Water-powered smithy (hammer forge), Gdańsk
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Water-powered smithy (hammer forge)



It is the only preserved water forge in Poland that has remained operational (the second one preserve in Nowa Słupia in the Kielce region is inoperable). It is a valuable example of a production plant for the sixteenth-century tradition and preserved unique devices using the power of the flowing water of the Oliwa Stream.


The forge which is also called a “hammer forge” or Mill XIII on the Oliwa Stream was first mentioned in 1597. It was the property of Jan Klinghammer, who later sold it to the Abbot of the Oliwa Cistercians, Dawid Konarski. Over the following centuries, the monastery leased the hammer forge; the forge remained in possession of the Remus family for the longest period of time (1628-1733). In the mid-18th century, the leaseholder paid 140 florins a year and provided iron to the monastery in the amount of 3.5 ship pounds (1 ship pound = 139 kg). Around 1830, the forge was owned by Daniel Mągłowski and the then production amounted to nearly 1,340 ship pounds. The raw material was imported mainly from Königsberg and Sweden. In 1918-1945, the hammer forge together with the nearby Ernsttal manor house was the property of Max Hansen, who built an electric forge next to it; in 1943, the owner carried out complete renovation and modernisation of the old forge. Both plants operated in parallel until 1945. After the war, the electric forge was looted, and the operating water forge was used to manufacture agricultural tools. After 1947, the plan was taken over by the “Żeliwiak” Cooperative and was gradually falling into disrepair. In 1957, ownership of the ruined hammer forge was taken over by the Museum of Technology of the Polish Federation of Engineering Associations in Warsaw. After the renovation and partial reconstruction in 1978, the facility was turned into a museum. The principles of operation and architecture of the forge hardly changed since its inception; only the forging equipment and structural components used in the forge were reinforced or replaced around the mid-19th century, in 1943, and before 1978.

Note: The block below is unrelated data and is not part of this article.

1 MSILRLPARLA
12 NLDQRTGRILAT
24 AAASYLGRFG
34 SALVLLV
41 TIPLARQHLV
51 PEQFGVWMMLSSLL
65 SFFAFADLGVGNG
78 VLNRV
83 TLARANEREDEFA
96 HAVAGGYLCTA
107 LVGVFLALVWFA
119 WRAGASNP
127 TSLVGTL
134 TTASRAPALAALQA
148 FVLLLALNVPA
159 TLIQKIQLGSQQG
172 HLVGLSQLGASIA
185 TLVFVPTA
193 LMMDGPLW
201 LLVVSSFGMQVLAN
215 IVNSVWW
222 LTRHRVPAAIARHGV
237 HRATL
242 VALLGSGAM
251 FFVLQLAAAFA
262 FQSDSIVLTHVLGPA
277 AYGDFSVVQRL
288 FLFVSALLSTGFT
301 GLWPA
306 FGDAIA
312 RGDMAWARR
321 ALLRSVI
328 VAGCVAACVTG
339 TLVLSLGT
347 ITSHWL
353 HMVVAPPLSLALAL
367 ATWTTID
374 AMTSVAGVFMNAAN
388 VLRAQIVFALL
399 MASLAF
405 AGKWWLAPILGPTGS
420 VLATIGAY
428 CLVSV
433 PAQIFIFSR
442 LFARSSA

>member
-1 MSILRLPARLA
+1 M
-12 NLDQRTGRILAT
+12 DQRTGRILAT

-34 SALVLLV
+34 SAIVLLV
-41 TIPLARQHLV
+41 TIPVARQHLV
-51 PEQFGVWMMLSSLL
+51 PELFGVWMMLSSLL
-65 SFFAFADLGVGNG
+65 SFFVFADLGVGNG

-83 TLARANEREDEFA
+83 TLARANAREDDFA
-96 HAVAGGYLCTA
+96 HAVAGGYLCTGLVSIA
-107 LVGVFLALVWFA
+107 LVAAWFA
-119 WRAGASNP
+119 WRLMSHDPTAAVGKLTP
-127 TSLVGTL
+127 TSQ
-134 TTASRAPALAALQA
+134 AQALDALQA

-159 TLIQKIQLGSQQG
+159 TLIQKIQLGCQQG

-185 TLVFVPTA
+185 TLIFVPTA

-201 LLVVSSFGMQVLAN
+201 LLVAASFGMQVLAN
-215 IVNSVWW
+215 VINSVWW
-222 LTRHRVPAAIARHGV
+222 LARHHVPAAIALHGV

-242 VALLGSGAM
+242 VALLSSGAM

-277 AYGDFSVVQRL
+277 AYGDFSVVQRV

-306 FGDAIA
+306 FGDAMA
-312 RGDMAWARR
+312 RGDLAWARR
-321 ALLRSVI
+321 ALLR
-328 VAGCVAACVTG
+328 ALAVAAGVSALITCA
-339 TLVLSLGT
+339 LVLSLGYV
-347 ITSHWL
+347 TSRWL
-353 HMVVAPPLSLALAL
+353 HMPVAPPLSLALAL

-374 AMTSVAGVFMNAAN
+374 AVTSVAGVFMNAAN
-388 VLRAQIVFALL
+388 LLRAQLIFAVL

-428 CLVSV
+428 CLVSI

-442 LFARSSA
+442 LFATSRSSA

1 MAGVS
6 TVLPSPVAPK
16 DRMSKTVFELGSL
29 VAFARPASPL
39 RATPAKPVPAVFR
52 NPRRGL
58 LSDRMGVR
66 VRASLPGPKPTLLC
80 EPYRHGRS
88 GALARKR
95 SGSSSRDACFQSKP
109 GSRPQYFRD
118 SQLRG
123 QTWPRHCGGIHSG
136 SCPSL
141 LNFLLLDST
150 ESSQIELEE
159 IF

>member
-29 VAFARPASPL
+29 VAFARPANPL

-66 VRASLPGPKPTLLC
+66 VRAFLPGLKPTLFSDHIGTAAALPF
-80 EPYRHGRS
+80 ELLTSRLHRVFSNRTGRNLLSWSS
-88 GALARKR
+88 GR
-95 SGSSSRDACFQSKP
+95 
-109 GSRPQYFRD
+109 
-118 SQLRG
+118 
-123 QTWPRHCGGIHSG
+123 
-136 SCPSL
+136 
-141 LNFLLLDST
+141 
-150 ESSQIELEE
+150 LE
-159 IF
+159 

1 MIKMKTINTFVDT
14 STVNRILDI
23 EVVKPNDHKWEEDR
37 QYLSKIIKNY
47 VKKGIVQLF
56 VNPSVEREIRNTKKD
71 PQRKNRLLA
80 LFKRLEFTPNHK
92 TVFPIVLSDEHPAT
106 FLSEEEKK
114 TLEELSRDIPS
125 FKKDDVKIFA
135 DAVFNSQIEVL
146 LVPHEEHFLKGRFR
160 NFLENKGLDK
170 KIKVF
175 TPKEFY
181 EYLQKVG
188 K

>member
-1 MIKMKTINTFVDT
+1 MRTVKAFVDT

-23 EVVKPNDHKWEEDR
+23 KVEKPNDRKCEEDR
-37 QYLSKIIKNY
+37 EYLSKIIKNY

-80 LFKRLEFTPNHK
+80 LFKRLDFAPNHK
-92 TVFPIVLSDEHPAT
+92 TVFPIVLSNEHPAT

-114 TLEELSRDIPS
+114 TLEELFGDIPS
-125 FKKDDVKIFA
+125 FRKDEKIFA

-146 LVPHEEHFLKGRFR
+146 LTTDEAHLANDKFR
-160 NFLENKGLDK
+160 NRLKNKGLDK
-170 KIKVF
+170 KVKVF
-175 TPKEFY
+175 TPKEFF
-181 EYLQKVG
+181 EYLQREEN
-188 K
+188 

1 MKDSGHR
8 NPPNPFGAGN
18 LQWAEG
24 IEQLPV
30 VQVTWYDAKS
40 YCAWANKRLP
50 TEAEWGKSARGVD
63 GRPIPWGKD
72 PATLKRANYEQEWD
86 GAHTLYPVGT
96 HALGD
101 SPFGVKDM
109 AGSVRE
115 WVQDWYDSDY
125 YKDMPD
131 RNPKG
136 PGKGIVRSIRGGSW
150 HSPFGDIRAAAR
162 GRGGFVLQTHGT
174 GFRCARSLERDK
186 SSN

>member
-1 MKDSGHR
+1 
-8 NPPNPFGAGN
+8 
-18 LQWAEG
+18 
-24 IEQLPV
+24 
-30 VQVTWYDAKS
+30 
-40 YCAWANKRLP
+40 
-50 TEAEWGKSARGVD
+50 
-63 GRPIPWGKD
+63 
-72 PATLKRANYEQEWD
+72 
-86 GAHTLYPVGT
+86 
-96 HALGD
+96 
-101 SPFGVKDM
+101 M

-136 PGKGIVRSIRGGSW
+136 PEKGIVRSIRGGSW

The forge is located on the Oliwa Stream in Dolina Powagi (Ernstthal), near the intersection of Kwietna Street and Bytowska Street; the structure is located in a deep depression on the north-eastern side of the dam holding back the water of the stream.

The forge consists of two wooden buildings situated in parallel on both sides of the stream and connected to the north with a wide covered bridge. The buildings are built on a rectangular floor plan, have one storey, and are covered with tall gable roofs, sloping down to small adjacent annexes. The façades are simple, wooden, covered with vertically positioned weatherboards with battens in the contact points. The roofs are clad with wood shingles. Each building has a separate workshop using the power of the dammed water. After opening the drains, the water from the reservoir flows through two narrow aqueducts and falls on three wheels (two large wheels in the northern part of both buildings and a smaller one in the building on the left) from the top (in 1943, the aqueducts, which were formerly made of oak plants, were replaced with concrete troughs, oak waterwheels were reinforced with steel rails; the foundations were also reinforced). Large wheels (4.0 m in diameter) are mounted on massive oak axles, carrying the pressure on the 250-kilogram hammers rising and falling on the anvil; the smaller wheel (3.1 m in diameter) drives the cutters for cutting sheet metal and rods measuring a maximum of 40 mm in diameter. Both buildings are equipped with furnaces; the right-bank furnace is inflated with the preserved old bellows, and the left-bank furnace is furnished with air by means of an electrical blower. The forge operates in the traditional manner for the needs of visitors, but as a still operational workshop, it is also equipped with modern tools to suit blacksmith’s needs.

Forge, branch of the Museum of Technology and Industry of the Polish Federation of Engineering Associations in Warsaw

Opening times: Monday to Friday, 9.00 a.m. - 4.00 p.m.;

Saturdays and Sundays by prior appointment only.

compiled by Teofila Lebiedź-Gruda, Regional Branch of the National Heritage Board of Poland in Gdańsk, 31-10-2014.


  • Głuszko T., Stara młotownia na Potoku Oliwskim [w:] 30 dni, nr 2 (40) marzec-kwiecień 2002, s. 39-46
  • Mamuszka F., Oliwa. Okruchy z dziejów, zabytki, Gdańsk 1985, s. 105-106
  • Mamuszka F., Stankiewicz J., Oliwa. Dzieje i zabytki, Gdańsk 1959, s. 89

General information

  • Type: industrial architecture
  • Chronology: koniec XVI w.
  • Form of protection: register of monuments
  • Address: Bytowska 1A, Gdańsk
  • Location: Voivodeship pomorskie, district Gdańsk, commune Gdańsk
  • Source: National Heritage Board of Poland


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